Chinese telcos have invited Ericsson to join 5G tests in a final 'interview' process, Global Times reported this week, citing a source familiar with the matter.
According to the source, Sweden's decision to exclude Chinese telecoms such as Huawei from the nation's 5G deployment, namely without facts or evidence, was arbitrary and very "bad in nature".
The invitation was just an "interview opportunity" rather than an official hiring of the Swedish firm as the Chinese people would not tolerate "vicious deeds against them", the source said.
The source added: "Sweden has excluded Huawei, while Ericsson is planning to continue to take orders in China, which is tantamount to 'smashing the bowls' of Chinese companies. However, they still want their own companies to continue to eat the 'cake' of Chinese market. Will the 1.4 billion Chinese people agree?"
The news comes as China's four top telecoms - China Telecom, China Mobile, China Unicom and China Broadcasting Network Corporation - have begun 5G testing across the country, with both domestic and foreign telecoms such as Huawei, ZTE, Nokia, Ericsson and others joining the tests.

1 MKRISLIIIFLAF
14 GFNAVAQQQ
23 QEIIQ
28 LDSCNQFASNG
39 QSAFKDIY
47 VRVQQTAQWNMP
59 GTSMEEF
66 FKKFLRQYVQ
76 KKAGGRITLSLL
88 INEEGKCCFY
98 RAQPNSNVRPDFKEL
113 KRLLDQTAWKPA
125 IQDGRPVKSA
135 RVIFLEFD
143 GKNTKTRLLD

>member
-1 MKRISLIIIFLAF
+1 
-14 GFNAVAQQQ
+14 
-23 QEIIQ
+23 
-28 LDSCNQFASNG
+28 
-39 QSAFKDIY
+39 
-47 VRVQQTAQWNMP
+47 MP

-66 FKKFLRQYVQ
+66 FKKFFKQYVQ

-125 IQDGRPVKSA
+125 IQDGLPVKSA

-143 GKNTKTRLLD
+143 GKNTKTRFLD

"China has been providing a fair environment for Ericsson's operations in China despite the Huawei issue," Xiang Ligang, Information Consumption Alliance director-general told the Global Times.
According to Xiang, Ericsson and Nokia accounted for up to 20 percent of China's 5G market to date.
Sweden Moves to Block Huawei
The news comes after the Swedish Post and Telecom Authority (PTS) banned Huawei and ZTE from 5G spectrum auctions in October last year, citing national security concerns, without further explanation.
Huawei appealed the decision in January, but the move was dismissed by Swedish courts.
Mr Ekholm has also stated the decision would delay Sweden's national 5G rollout due to fewer entrants.
Numerous countries have banned the two Chinese telecom giants amid the ongoing trade war with China, including India, Australia, New Zealand, Japan, Sweden, the United Kingdom and the United States, citing alleged national security concerns the kit could be used to spy for the Chinese government.
Execs from Huawei, ZTE and other Chinese tech firms have repeatedly and strongly denied the allegations and stated countries have failed to provide evidence on the matter.